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AIG to revamp pay; Congress wants taxes

AIG has announced it is restructuring its incentive pay program.

AIG logo The insurance giant, which we taxpayers technically control thanks to our $90 billion investment, says it will use a a "forced distribution" system.

Thousands of AIG employees now will be ranked on a scale of 1 to 4 based on their performance relative to their peers. Then their annual variable compensation, which may include bonuses, will be determined by their rank.

Gone are the old retention awards that are based on just sticking around. Welcome to the brave new world of pay for performance.

Under the plan, only 10 percent of the ranked employees will get the top "1" ranking. By making that top tier, they'll get much more year-end incentive pay.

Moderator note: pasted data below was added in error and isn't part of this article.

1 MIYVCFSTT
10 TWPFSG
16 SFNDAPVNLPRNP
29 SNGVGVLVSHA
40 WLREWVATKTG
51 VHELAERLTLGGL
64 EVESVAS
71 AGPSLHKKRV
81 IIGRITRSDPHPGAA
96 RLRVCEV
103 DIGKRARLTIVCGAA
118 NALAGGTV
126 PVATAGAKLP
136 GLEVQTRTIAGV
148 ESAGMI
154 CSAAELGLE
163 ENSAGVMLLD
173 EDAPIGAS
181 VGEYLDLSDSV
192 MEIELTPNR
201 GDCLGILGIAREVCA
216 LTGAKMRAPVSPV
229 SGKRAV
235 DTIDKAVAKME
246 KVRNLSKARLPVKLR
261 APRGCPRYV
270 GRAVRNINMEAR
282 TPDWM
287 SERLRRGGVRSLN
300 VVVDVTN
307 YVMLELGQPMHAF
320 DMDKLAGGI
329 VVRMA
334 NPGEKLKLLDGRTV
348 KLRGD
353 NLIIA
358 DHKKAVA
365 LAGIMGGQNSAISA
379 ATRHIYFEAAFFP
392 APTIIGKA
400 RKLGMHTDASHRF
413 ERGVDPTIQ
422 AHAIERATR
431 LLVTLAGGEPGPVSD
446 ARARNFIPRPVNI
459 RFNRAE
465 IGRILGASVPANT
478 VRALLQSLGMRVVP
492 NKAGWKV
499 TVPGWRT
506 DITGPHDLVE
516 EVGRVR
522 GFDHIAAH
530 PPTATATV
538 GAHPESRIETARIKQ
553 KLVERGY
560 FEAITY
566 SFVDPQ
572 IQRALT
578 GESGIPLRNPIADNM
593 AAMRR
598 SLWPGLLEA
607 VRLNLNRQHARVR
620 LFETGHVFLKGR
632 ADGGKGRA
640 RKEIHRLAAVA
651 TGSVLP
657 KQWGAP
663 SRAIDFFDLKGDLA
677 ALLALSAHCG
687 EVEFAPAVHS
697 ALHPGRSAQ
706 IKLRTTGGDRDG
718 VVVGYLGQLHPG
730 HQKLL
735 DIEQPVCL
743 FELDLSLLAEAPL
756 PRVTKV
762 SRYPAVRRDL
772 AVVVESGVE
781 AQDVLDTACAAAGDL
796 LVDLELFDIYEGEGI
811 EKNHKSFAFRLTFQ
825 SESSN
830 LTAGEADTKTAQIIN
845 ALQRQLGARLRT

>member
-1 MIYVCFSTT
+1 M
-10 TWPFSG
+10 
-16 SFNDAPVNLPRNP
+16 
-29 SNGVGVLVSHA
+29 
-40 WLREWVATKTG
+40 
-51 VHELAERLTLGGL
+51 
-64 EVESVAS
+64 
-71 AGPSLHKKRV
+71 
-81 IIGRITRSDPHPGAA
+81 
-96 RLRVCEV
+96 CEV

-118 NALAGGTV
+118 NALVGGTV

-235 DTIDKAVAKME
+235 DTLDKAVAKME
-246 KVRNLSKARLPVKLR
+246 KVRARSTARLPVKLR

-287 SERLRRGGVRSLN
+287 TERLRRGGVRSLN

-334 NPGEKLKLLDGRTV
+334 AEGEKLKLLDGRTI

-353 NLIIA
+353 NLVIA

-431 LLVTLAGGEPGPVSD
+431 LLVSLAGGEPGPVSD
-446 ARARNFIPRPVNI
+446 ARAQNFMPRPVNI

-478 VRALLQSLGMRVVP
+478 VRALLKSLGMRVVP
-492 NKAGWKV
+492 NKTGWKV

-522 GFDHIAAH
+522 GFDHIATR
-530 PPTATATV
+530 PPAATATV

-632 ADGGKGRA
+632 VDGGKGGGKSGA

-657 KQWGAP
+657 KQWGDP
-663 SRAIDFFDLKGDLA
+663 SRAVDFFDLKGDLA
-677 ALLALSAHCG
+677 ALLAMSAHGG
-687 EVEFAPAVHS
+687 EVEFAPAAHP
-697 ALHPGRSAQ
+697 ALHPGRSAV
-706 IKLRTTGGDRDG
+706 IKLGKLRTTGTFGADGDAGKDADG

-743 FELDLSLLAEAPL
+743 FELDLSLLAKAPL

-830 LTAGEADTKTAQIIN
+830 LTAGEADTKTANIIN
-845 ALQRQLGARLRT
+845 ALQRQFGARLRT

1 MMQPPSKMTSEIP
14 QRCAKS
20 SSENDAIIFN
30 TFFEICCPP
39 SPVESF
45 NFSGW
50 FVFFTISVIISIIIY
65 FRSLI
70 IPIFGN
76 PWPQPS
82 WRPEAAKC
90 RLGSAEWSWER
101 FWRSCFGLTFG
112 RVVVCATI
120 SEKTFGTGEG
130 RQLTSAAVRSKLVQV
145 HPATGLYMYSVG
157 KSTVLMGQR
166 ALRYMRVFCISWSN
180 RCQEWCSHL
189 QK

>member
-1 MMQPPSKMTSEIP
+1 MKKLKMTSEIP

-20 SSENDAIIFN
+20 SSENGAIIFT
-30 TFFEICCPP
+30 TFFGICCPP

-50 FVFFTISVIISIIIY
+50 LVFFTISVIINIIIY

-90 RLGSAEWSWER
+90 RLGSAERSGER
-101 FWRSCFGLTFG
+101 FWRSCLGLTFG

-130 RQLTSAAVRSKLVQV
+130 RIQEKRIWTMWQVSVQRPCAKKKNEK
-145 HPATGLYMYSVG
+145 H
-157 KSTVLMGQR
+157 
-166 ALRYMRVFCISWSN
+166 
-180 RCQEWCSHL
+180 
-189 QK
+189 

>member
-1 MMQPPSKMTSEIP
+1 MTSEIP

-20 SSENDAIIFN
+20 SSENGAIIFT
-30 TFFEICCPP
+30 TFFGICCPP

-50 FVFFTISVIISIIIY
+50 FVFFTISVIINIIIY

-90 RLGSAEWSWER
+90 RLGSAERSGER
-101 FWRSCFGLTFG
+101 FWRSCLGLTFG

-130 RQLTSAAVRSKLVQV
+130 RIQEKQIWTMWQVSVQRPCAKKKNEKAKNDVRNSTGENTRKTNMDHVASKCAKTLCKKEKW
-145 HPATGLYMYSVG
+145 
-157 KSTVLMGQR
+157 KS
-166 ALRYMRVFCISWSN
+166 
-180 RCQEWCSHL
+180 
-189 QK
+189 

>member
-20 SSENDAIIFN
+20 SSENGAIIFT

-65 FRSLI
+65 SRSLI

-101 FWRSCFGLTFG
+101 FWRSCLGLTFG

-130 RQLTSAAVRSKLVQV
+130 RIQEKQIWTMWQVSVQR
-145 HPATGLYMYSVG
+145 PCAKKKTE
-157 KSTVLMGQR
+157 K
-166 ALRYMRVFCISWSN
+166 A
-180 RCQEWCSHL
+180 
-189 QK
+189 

Not surprisingly, the change to a payroll meritocracy isn't sitting well with some employees. But AIG hopes it will satisfy U.S. pay czar Kenneth Feinbeirg, who's been a critic of the company's previous retention bonuses to some executives.

Congress looks to tax corporate payouts: The company also probably hopes that the move might stall Congressional action on corporate pay.

Last week, Sen. Barbara Boxer (D-Calif.) and Jim Webb (D-Va.) introduced legislation that would impose a tax on large bonuses paid by Wall Street banks and other firms that received more than $5 billion from the Troubled Asset Relief Program (TARP) in 2009.

The Taxpayer Fairness Act would impose a 50 percent excise tax on the bonuses of employees at TARP firms that exceeded $400,000 in 2009. Why $400,000? That just happens to be the U.S. president's salary.

Money from the tax, say Boxer and Webb, would be used to reduce the deficit or to help the nation recover from the recession.

Just after Congress reconvened last month, Rep. Peter Welch (D-Vt.) introduced a similar bill, the Wall Street Bonus Tax Act. It's co-sponsored by 23 of his House colleagues.

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